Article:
Part 3   By Ps. Mark Banyard

This is a continuation of the miniseries that I have entitled the ‘Parable of the Two Lost Sons’. This week, the parable continues from Luke 15:25-32 with the focus on the older son who stayed at home. The whole parable has many contrasts and similarities. If we look into our own lives and our own stories, there is probably a younger and an older son in all of us. We can identify with both of them at different times in our lives. What they both shared together was a father who loved them even though they were so different from one another. One was young and immature. He squandered his inheritance after he received it. The older son was dutiful and always worked hard for his father, but yet did not know that he was entitled to an inheritance.

Verses 25-28 reads, “Meanwhile, the older son was in the field. When he came near the house, he heard music and dancing. 26 So he called one of the servants and asked him what was going on. 27 ‘Your brother has come,’ he replied, ‘and your father has killed the fattened calf because he has him back safe and sound.’ 28 “The older brother became angry and refused to go in. So his father went out and pleaded with him. 

While the whole household was celebrating the return of the younger son in the house, the older son was in the field. What was he doing in the field?  He was probably working. It was not told to us, but I bet you, if you ever wanted to know where the older son was, he would be found in the field. That was where he spent his life.  The contrast is being out in the field, which is a context for work as opposed to being in the house celebrating. The house is a picture of family, not a place to just eat and sleep.  It is where the family comes together. Servants and slaves live in their own quarters away from the house, but family members live in the house. This son saw himself as a worker in the field. He did not know himself as a son in the house. Like many of us, his work gave him the context for identity.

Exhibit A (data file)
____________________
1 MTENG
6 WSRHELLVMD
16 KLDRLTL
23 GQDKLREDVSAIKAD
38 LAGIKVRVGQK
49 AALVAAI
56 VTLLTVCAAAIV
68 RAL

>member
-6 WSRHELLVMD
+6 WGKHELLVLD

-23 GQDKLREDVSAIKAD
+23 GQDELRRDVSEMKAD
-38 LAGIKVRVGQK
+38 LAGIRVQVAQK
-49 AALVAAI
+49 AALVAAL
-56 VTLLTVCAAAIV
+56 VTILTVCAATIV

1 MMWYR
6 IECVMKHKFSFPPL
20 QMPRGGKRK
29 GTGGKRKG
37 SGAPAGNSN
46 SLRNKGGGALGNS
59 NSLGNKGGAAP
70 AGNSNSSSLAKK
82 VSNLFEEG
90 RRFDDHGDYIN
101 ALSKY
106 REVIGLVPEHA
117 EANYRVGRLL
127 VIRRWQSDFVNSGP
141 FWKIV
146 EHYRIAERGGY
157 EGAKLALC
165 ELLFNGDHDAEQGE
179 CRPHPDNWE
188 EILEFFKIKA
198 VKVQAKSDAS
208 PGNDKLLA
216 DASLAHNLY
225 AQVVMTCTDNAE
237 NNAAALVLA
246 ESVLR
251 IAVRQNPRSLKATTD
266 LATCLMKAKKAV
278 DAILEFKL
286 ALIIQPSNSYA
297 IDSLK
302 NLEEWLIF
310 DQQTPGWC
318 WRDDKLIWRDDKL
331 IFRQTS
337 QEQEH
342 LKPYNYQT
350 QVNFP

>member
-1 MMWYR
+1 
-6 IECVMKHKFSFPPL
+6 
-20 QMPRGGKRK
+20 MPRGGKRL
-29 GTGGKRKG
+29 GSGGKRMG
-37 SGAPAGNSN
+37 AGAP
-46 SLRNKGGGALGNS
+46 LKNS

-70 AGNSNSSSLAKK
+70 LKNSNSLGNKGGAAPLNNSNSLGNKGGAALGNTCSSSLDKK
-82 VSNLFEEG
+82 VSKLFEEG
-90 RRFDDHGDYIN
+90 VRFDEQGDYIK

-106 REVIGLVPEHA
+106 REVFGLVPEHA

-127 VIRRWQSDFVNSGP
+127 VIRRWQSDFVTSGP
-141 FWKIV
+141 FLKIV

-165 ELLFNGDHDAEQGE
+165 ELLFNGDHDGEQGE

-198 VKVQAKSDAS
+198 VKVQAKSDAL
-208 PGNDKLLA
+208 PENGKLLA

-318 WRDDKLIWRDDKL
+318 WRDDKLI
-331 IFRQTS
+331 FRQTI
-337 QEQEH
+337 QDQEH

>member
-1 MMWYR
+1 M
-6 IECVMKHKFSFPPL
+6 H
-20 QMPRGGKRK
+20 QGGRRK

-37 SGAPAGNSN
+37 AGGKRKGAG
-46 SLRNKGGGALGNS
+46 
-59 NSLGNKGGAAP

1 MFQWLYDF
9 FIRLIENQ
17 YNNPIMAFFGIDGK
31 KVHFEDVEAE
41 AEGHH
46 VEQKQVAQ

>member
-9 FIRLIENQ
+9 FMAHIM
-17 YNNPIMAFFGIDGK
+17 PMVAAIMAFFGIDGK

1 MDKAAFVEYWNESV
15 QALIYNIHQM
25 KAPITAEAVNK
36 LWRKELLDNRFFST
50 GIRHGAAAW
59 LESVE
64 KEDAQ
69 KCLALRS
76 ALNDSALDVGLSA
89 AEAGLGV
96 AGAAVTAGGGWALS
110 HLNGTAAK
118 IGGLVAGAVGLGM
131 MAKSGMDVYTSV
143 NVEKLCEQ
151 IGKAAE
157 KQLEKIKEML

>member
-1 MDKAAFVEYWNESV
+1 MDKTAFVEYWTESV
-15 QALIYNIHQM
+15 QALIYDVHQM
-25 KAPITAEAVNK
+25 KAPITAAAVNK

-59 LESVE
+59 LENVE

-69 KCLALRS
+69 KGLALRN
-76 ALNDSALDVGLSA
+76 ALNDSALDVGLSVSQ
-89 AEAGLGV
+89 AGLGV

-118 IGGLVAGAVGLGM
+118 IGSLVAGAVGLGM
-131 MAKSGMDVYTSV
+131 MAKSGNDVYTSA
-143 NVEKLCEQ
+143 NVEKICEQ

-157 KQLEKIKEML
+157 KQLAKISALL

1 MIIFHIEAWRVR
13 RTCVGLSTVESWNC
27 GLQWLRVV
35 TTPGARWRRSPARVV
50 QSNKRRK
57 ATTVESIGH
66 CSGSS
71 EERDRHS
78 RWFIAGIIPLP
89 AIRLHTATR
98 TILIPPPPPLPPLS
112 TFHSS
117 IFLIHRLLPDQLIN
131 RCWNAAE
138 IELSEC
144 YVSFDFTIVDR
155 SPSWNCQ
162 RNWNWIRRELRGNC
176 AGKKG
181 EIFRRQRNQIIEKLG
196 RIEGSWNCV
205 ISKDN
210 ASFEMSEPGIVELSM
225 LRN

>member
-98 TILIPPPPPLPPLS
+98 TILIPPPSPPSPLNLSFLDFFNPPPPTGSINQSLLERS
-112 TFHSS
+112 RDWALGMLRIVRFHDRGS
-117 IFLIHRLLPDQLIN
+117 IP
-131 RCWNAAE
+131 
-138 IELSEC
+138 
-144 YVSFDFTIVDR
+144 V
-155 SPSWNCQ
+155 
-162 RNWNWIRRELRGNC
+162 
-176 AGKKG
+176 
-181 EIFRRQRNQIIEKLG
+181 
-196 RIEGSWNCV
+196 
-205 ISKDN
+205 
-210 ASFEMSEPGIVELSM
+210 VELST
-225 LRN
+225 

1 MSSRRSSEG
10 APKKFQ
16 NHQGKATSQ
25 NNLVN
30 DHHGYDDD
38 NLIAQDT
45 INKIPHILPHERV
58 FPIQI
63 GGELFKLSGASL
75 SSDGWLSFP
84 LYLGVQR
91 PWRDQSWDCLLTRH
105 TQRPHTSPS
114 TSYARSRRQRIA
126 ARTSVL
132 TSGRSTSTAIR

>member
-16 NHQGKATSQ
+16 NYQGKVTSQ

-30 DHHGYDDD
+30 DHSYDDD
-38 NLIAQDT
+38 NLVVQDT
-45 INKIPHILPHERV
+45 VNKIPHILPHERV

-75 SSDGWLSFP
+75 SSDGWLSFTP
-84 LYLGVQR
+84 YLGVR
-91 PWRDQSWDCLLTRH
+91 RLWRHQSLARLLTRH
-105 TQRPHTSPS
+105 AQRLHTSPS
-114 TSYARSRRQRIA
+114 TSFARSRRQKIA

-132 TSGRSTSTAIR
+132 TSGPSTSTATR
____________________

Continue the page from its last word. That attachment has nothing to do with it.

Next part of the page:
But in Christ, what we do is not who we are. It is who He is and His love for us that redefine who we are. So, who am I?  Mark Banyard – a preacher, a teacher or a pastor? First and foremost, I am a child of God just like you. But when our sense of who we are hinges too much on what we do, that means that we are back to performing in order to be accepted, loved and proved.  There will always be work. The work will never stop. The needs will never go away. There will always be that call we need to respond to. But it is far better if we respond to it as true sons and daughters rather than as servants and slaves.

Likewise, you are the church. You can go to a service, but you cannot go to church.  We came this morning into the house of the Lord. It is a good place to be. But ultimately, coming into the house is coming into His presence.  It is possible for us to come to a geographical location at a certain time every Sunday and not actually come together into His presence and be the family He wants us to be. It is not about attending a service or an event, it is about something that has been created by the Spirit through the sacrificial atoning death of Jesus Christ. Each of us is a new creation, and together as God’s people, we have been created in Christ to be the family of God.